Q. Our timing has always been the worst. We bought our home at the very peak of the market, and before selling our existing residence. We used a HELOC for the down payment on the home, expecting to sell the existing one quickly and then use the proceeds to pay off the HELOC. The existing residence did not sell for three years (and the price had to be dropped over $275,000 from the expected sales price, leaving nothing to pay down the HELOC when it did finally sell). Also, the HELOC was used to live off of during that time, because of the unexpected turn of events. Now, we have a $180,000 HELOC (with an additional $100,000 still available on it for $280,000 total), and a $240,000 first mortgage on a home that desktop appraises now for $430,000, though should realistically appraise for around $500,000.
What help exists for homeowners in our circumstances? We do have outstanding credit, no late payments on anything. We are
OK at the moment, but the HELOC is ballooning in less than three years and interest rates are rising. We have no savings now and no hopes of paying the HELOC off before its maturation. There is also no hope of selling our existing residence in that time either (we put down way too much on the home and would lose everything if we sold in current market conditions). The HELOC is also our worst-case emergency fund, so keeping some usable HELOC funds is very important for us. We are making interest only payments on it currently.
A. First, I want you to understand that you were pretty unlucky. That's different from being in trouble because of some personality flaw. So keep your chin up. I commend you on still having a positive attitude.
The one mistake you made was not to assess the risks that are associated with owning two houses. Unfortunately, you found out about that one the hard way. I caution other readers that no matter how attractive the buying opportunity, it cannot compare with the pain of owning two homes for more than an instant.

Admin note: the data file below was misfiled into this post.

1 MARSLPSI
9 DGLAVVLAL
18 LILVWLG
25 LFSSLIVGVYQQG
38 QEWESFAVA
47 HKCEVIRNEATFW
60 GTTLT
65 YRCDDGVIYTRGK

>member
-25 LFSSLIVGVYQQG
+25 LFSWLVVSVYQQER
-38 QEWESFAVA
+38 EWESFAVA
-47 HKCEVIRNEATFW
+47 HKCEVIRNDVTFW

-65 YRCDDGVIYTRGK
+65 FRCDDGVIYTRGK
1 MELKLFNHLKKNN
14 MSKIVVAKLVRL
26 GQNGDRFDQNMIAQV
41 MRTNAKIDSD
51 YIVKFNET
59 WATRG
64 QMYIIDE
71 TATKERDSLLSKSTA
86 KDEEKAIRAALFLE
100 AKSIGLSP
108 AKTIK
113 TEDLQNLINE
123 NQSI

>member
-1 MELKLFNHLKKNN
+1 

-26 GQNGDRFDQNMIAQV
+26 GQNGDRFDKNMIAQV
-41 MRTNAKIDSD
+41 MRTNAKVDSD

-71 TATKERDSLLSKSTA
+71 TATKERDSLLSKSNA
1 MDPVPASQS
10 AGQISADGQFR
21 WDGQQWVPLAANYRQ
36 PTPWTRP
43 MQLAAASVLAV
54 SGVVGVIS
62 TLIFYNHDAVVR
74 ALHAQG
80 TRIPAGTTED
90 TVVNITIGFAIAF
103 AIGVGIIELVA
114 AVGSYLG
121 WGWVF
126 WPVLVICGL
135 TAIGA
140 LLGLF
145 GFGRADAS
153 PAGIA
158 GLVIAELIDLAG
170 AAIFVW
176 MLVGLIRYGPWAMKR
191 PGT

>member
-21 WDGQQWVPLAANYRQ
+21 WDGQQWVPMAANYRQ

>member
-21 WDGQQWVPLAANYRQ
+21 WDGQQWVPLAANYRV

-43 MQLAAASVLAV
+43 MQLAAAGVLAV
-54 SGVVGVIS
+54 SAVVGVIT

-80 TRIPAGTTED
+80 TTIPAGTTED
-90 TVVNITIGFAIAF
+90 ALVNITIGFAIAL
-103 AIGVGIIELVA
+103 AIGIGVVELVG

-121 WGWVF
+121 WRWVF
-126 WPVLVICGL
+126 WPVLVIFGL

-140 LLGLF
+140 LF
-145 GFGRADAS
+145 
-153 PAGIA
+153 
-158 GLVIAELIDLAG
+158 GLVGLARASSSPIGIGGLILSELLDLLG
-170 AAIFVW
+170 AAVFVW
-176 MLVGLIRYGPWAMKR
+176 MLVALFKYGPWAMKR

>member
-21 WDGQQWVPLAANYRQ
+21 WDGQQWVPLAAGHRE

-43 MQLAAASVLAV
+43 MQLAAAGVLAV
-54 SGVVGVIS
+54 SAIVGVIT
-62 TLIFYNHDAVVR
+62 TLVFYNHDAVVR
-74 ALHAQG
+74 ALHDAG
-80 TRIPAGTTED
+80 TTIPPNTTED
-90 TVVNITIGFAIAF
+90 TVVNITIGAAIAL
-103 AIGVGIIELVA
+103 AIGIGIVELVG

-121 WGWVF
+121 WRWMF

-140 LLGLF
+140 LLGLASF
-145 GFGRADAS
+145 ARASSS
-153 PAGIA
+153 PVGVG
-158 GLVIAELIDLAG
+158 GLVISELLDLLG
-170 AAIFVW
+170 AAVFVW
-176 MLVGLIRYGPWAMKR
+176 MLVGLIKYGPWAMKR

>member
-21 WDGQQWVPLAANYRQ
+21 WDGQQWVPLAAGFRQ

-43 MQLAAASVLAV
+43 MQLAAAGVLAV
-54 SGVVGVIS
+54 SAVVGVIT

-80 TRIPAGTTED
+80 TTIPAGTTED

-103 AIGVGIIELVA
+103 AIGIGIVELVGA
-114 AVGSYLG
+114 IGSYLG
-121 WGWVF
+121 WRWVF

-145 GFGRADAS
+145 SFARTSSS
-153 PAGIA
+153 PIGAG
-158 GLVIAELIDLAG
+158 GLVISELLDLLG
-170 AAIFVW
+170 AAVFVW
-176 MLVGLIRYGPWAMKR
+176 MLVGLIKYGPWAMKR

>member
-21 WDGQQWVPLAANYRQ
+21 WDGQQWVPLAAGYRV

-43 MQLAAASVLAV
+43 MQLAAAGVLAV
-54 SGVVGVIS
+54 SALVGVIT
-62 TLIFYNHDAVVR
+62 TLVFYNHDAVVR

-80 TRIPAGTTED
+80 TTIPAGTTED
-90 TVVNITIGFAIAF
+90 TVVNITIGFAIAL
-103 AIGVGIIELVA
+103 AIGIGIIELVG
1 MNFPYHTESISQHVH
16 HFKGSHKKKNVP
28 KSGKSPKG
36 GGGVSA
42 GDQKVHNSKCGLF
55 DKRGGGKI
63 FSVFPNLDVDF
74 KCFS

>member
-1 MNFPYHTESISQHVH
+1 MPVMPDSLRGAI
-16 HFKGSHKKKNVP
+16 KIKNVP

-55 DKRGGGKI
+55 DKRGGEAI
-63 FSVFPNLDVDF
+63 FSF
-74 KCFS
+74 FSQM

If you want to move and find the home of your dreams, put it into escrow but give yourself a 30-day "out" in case your home doesn't sell. Most sellers won't take a contingency deal, but you don't know what the answer will be unless you ask.
As to what to do next, the obvious goal would be to combine both the first and second into one loan for $417,000. If the home appraised for $500,000, you can do that, but not if it appraises for $430,000. I don't believe you can trust websites like Zillow that are often off more than 10 percent, which makes the answer useless. If I were you, I would spend $400 and get an accurate answer.
As to the HELOC, you might want to strike first. Many HELOC lenders are cutting back loan balances to the existing level and refusing to allow further withdrawals. So if you might need the money, take it out now and sit on it. You run the risk of them pulling the rug out from under you at exactly the time you need it.
Q. I'm about to pay off my mortgage. Any advice? I got a 7-year ARM seven years ago during a re-fi and looked up an amortization schedule that would allow me to pay it off in that amount of time. So by my calculation, I have four more payments. Officially, the mortgage isn't due for 23 more years. I have an escrow account with the mortgage company. Money in that account should be coming back to me, right? Is there anything I should know as I wrap this up?
A. First, congratulations on your foresight and having the discipline to stick with the plan. I wish there were a way to communicate to others your certain joy at being debt-free so that it would motivate them to make similar plans. There are many websites with calculators so they can figure out what payment is necessary to have the loan paid off at some date in the future
The money in your escrow account will be coming back to you upon payoff of the loan. There is probably a way you can check the current info at the lender's website so as to make sure of the number ahead of time.
When you send in your final payment they should send you a copy of the loan saying PAID on it or something similar. Normally they will send the original of the Request for Full Reconveyance to the county for recording, showing that they no longer have a lien on your property. You ought to get a copy as sometimes the credit bureaus fail to pick those up. Next time you do your, hopefully annual, free credit check, you will be able to see that loan among those that are paid.
I would call customer service and alert them at the time you do this just to find out their procedures and so you can follow it step-by-step.